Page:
Burke’s True Heirs
The problem with Yuval Levin’s analysis of Edmund Burke and Thomas Paine is that he doesn’t follow his thought to its conclusion. As Sheri Berman’s review [“Paine and Burke Now,” Issue #31] points out, our present politics is very different. The right has embraced radicalism and the left has embraced moderation, at least in terms of mainstream ideologies of movement and party politics.
The progressive reform of Burke and Theodore Roosevelt is no longer part of a patrician tradition of enlightened aristocracy. Instead, it has been taken up by the left and rejected by the right, a strange reversal. Unlike Burke and Roosevelt, the new right sees itself as a radical capitalist meritocracy based on libertarian hyperindividualism and social Darwinism. These are precisely the type of people Burke and TR feared. The reason they feared the plutocracy, meritocratic or otherwise, is that it promoted mobocracy. Only if justice prevailed could social order be maintained.
Presently, the Democratic Party is more Burkean than the Republican Party. It is important to point out that Democrats are a big-tent party with only a third identifying as liberal (half of liberals identify as independent). Another third of Democrats identify as moderates and yet another third as conservatives. So, even self-identified liberals aren’t the majority of Democrats; a moderate-to-conservative element forms the majority of the supposed “liberal” party. Democrats of today are no friendlier to radical left-wingers than was Burke. The Democratic Party is more like Burke’s Whig Party, which was the liberal party of its day, but also was the party of moderation and a type of reform-minded traditionalism.
Burke was in the liberal party of his day and Paine was far left of the entire British party system. So the division between Burke and Paine might be more equivalent to the Democrats and the Marxists (or take your pick of radical left-wingers: anarchists, anarcho-syndicalists, left-libertarians, etc.).
Benjamin David Steele
Iowa City, Iowa
Follow the Money
It’s always valuable to look beyond the tick-tock of daily headlines, searching for deeper trends and processes in politics. Michael Tomasky [“Follow the Leader,” Issue #31] has a valuable point to make, noticing that the contemporary populist right has some attitudes in common with the more radical elements of the left.
But there is a whole other story to tell about American politics in the post-Nixon era. That story has been documented by both Bill Moyers and Hedrick Smith. This is a story that has nothing to do with public attitudes toward authority, or public willingness to support the needy, or immigration fears, or social mores.
It is a simple story of financial interests coming to realize they could receive a significant return on investments in influencing the political and legislative processes of American government. That realization was made explicit in the famous 1971 memo written for the U.S. Chamber of Commerce by Lewis Powell, then a corporate lawyer and later appointed to the Supreme Court by Richard Nixon.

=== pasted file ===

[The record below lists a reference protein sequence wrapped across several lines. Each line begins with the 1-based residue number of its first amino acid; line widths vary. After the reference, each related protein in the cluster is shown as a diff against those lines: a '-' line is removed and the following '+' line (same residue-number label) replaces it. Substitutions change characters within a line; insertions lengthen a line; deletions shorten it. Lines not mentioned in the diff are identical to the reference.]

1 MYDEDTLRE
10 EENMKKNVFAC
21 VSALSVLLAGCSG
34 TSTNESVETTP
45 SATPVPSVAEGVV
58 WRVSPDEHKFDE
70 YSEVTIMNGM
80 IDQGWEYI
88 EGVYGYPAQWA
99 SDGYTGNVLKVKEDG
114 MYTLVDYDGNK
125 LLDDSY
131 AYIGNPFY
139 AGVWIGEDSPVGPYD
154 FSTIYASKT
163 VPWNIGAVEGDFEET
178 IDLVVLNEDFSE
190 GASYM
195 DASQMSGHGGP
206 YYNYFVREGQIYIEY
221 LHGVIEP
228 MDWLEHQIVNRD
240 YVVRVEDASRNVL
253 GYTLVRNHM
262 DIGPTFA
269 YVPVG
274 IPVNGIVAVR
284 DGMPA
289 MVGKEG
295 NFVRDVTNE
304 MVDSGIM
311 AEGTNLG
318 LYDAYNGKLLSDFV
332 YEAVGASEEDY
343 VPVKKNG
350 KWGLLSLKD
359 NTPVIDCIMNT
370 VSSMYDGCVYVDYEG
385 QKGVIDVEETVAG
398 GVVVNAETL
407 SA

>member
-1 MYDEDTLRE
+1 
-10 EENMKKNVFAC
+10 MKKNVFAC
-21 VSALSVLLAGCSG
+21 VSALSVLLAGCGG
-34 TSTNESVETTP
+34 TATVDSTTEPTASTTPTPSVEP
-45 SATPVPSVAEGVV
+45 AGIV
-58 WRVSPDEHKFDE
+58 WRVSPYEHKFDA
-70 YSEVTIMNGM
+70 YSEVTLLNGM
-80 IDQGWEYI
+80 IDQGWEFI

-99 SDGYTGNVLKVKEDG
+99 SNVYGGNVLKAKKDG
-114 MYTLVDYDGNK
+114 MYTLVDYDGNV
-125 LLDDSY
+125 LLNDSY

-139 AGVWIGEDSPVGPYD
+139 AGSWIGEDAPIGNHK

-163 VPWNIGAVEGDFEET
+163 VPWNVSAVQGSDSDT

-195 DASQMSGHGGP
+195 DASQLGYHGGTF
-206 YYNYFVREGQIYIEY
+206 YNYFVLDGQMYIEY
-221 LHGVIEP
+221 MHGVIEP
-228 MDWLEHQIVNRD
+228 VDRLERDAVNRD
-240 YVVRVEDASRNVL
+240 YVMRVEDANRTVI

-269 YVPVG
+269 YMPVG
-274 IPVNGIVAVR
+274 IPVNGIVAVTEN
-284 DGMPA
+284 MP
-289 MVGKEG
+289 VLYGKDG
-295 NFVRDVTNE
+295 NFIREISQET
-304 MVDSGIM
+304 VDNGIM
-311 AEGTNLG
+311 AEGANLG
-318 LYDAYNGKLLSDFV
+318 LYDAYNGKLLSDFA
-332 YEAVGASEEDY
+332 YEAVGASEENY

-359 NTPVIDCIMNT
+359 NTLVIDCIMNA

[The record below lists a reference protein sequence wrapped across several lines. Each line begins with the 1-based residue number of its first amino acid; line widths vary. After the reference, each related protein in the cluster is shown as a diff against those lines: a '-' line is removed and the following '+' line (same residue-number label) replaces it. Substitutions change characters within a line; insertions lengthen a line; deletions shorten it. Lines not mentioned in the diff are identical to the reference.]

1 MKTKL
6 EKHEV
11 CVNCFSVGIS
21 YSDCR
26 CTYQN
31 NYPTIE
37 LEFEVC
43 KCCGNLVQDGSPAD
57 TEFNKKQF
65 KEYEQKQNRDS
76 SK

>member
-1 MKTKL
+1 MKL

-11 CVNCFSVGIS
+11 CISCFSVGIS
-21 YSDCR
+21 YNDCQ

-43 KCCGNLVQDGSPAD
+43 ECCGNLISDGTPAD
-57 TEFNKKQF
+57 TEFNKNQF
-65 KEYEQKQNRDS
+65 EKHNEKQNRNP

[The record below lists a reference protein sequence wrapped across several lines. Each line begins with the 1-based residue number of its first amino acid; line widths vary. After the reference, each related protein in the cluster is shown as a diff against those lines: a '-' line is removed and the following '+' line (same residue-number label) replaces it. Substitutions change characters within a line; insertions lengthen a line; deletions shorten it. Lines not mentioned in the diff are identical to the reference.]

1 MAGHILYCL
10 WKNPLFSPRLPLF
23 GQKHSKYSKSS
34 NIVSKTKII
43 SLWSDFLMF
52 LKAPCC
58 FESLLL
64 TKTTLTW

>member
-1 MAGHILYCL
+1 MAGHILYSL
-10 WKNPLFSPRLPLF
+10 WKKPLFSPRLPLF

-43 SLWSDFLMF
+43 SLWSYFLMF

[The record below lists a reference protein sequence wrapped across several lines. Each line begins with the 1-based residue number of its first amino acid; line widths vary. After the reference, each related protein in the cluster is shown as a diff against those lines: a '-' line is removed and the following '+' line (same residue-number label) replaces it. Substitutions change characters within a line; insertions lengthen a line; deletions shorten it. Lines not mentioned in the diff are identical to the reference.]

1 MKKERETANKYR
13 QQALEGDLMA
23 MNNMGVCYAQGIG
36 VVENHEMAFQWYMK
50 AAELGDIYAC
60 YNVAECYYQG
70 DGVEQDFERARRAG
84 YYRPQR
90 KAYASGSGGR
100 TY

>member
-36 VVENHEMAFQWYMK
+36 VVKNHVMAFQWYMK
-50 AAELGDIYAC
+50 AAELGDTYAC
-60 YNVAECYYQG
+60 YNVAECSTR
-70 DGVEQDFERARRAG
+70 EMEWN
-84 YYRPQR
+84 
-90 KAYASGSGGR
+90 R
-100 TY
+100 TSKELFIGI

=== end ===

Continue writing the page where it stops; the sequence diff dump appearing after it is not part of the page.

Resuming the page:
Tomasky criticizes the right for its selective memory and distortion of history. But the deeper question here is not whether figures like Tea Party leader Matt Kibbe are correct or mistaken in what they say on the national stage. Rather, the question is whether they have any intention at all of contributing to any positive debate. If Moyers and Smith are right, then the Tea Party, funded by business interests, exists to deliberately distort the national debate. Meanwhile, laws are not decided in any legislature, but instead are formulated at conferences of the American Legislative Exchange Council by its corporate funders and their allied officeholders.
There is perhaps some scholarly value in refuting the absurdities Kibbe, the Cato Institute, Americans for Prosperity, and others rehearse in public. But no scholar is even listening to that hubbub.
The real work for journalists is to unmask these hucksters for who they really are. The text scrolling under Kibbe on MSNBC ought to be telling us the percentage of his organization’s funding that comes from oil companies. The sidebars on every liberal website should be links to reviews of Moyers’s and Smith’s coverage of the plutocratic project that determines all our politics today.
Values, Not Ignorance
Christopher Parker’s “Will the Tea Party Outlast Obama?” [Issue #31] was interesting, if certainly wrongheaded. Both my wife and I (each a Ph.D. holder) consider ourselves for fiscal conservatism, against the murder of innocent unborn children, for the advancement of any minority through achievement, for strict constitutionalism, and most willing to obstruct the legislative process to stop ill-advised policies and regulations.
If that makes us members of the Tea Party, then so be it. But such a label certainly does not define us as irresponsibly reactionary soldiers running ignorantly over the cliff. To stand for what we believe is no more and no less difficult to understand than someone who is labeled a progressive.